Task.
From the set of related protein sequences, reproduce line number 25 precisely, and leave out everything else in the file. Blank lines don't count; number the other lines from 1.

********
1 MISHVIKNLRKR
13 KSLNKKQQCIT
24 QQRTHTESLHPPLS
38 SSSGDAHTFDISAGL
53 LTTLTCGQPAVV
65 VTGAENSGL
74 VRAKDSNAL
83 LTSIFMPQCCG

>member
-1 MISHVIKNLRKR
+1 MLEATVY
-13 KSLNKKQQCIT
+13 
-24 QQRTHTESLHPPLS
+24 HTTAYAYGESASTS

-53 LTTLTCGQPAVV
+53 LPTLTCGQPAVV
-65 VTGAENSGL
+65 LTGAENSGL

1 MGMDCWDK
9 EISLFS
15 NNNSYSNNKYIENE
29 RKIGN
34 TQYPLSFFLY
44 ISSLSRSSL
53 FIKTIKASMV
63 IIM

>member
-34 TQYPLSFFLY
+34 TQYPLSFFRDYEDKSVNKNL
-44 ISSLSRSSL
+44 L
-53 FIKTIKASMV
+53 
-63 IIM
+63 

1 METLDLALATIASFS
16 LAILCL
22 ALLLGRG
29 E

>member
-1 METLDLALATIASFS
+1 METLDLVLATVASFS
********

44 ISSLSRSSL